All Things Considered

On May 3, 1971, at 4 PM central, All Things Considered debuted on 90 public radio stations.

In the 40+ years since, almost everything about the program has changed, from the hosts, producers, editors and reporters to the length of the program, the equipment used and even the audience.

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However there is one thing that remains the same: each show consists of the biggest stories of the day, thoughtful commentaries, insightful features on the quirky and the mainstream in arts and life, music and entertainment, all brought alive through sound.

All Things Considered is the most listened-to, afternoon drive-time, news radio program in the country. Every weekday the two-hour show is hosted by Audie Cornish, Kelly McEvers, Bob MeyerRobert Siegel, and Ari Shapiro.  In 1977, ATC expanded to seven days a week with a one-hour show on Saturdays and Sundays, 4-5 PM.  Michel Martin hosts on the weekends.

During each broadcast, stories and reports come to listeners from NPR reporters and correspondents based throughout the United States and the world, along with reports from NPR Illinois journalists. The hosts interview newsmakers and contribute their own reporting. Rounding out the mix are the disparate voices of a variety of commentators, including Sports Commentator Stefen Fatsis, Poet Andrei Codrescu and Political Columnists David Brooks and E.J. Dionne with The Week in Politics.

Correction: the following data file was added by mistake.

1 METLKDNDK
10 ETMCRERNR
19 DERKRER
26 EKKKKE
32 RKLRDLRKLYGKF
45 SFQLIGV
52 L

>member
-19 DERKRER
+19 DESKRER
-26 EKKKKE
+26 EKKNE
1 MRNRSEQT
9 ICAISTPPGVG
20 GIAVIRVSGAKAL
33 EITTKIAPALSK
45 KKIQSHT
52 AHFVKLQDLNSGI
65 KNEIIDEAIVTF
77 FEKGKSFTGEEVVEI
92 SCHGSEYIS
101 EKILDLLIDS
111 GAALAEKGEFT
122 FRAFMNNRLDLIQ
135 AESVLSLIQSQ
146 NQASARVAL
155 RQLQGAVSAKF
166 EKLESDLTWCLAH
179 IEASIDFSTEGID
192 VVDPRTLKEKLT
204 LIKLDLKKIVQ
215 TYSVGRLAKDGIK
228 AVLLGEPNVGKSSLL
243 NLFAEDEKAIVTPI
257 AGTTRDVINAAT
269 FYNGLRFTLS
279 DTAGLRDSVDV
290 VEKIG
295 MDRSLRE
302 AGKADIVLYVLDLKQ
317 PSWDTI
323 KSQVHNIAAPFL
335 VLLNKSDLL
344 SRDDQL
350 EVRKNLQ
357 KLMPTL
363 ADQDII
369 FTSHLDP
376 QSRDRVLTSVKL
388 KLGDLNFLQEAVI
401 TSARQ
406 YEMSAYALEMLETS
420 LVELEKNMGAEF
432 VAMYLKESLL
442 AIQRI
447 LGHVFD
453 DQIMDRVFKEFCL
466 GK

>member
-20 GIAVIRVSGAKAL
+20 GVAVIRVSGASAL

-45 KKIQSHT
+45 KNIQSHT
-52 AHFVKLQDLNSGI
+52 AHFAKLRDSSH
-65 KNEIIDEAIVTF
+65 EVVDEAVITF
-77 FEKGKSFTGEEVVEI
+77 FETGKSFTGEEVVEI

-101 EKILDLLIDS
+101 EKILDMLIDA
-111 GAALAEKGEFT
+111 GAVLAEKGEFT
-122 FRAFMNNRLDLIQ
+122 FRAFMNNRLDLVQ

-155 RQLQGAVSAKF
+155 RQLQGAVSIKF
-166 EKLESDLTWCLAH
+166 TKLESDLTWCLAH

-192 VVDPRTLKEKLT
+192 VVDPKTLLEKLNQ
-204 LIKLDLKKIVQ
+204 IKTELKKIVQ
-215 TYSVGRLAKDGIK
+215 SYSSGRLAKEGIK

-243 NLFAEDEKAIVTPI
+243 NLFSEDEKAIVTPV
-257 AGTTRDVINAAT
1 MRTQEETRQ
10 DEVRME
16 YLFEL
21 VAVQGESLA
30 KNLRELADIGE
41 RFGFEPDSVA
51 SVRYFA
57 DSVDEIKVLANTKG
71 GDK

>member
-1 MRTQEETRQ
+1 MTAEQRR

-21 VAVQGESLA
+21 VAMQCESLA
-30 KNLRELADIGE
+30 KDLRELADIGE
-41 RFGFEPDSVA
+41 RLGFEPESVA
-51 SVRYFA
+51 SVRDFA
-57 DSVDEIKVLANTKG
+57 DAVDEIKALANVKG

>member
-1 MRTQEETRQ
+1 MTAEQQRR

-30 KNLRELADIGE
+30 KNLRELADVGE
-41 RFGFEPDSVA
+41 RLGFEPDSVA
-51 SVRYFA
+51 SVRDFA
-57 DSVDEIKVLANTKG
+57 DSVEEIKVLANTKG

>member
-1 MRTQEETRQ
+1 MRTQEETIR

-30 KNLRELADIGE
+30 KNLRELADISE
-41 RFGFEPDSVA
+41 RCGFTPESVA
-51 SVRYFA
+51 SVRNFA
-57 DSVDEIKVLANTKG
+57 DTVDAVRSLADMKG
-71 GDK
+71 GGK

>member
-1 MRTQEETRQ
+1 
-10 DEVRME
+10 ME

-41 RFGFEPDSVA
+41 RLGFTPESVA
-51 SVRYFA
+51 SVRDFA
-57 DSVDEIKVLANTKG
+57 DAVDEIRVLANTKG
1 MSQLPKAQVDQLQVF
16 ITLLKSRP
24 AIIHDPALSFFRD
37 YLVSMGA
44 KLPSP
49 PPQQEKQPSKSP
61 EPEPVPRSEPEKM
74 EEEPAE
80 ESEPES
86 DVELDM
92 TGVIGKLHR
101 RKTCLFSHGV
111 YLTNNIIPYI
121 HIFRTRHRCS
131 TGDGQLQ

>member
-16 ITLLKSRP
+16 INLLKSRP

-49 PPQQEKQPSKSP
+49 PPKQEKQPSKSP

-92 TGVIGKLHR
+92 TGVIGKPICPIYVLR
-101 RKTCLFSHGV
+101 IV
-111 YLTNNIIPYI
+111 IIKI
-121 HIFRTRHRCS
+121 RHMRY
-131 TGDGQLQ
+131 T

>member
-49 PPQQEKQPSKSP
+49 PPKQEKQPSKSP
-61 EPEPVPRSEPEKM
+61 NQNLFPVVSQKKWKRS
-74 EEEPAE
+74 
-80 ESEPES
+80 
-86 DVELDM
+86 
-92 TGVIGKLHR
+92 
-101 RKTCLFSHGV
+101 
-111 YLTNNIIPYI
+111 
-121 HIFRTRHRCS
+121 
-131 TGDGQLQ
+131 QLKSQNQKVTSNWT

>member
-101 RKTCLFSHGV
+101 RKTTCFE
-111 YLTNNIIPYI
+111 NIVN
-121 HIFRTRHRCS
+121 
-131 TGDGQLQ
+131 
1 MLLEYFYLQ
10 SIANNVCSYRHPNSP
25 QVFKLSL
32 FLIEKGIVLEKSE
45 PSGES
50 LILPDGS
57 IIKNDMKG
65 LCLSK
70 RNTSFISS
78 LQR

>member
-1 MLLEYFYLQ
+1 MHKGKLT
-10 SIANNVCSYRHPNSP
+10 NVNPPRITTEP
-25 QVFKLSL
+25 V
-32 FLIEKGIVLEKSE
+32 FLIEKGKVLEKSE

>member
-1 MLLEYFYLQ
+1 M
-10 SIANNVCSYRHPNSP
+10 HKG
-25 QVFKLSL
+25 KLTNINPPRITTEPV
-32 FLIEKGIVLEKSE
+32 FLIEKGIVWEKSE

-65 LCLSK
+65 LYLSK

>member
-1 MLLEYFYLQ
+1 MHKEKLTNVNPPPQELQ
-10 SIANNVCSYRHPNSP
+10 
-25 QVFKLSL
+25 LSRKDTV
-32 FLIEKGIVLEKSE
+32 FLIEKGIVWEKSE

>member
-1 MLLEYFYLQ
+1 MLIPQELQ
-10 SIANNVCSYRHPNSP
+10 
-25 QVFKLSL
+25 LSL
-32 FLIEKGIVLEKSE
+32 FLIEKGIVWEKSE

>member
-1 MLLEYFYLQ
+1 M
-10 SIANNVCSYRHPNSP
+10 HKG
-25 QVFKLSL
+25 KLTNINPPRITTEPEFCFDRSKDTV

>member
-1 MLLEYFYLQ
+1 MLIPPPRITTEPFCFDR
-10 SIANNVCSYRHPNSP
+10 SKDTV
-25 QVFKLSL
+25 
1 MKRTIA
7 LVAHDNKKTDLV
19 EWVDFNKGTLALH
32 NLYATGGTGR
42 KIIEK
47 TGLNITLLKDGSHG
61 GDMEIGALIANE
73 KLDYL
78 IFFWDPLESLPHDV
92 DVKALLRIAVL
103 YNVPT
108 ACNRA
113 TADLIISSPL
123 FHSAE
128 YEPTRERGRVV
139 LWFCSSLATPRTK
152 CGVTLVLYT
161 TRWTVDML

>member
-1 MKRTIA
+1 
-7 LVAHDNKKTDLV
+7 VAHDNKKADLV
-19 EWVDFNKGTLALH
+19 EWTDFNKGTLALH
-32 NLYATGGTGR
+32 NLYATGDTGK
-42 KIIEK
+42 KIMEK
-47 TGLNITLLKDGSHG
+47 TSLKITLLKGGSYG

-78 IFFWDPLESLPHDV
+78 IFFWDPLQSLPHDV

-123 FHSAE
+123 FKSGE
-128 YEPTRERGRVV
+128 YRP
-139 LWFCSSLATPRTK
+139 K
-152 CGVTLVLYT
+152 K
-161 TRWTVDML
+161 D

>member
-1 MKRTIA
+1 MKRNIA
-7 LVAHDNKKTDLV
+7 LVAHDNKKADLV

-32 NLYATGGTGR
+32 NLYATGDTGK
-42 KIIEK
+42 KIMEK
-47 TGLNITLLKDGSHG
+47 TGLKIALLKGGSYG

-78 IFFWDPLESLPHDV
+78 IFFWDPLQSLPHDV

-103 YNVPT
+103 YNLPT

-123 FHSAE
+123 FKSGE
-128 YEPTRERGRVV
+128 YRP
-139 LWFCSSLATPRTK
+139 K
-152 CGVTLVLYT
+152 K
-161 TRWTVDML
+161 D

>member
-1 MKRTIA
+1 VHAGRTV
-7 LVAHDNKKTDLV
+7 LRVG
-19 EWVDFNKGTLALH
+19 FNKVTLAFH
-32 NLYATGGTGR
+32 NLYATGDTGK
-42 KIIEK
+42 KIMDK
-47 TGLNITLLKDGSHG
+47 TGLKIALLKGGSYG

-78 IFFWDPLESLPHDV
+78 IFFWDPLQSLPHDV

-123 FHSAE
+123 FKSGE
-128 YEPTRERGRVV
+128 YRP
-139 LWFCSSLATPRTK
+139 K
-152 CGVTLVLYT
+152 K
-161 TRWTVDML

All Things Considered has earned many of journalism's highest honors, including the George Foster Peabody Award, the Alfred I. duPont-Columbia University Award and the Overseas Press Club Award.

 

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Renewed fighting in Eastern Ukraine marked an end to a tenuous cease-fire agreed to in February. NPR's Corey Flintoff explains that international observers fear that a surge in violence could plunge the region into another full scale war.

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If you've ever encountered halibut, it was probably as a tasty — and pricey — entree. But in Alaska, it's the subject of a fierce fish battle. On one side are small family-owned fishing boats. On the other, an industrial fleet delivering seafood to the world. This weekend, federal managers are trying to decide how both sides can survive.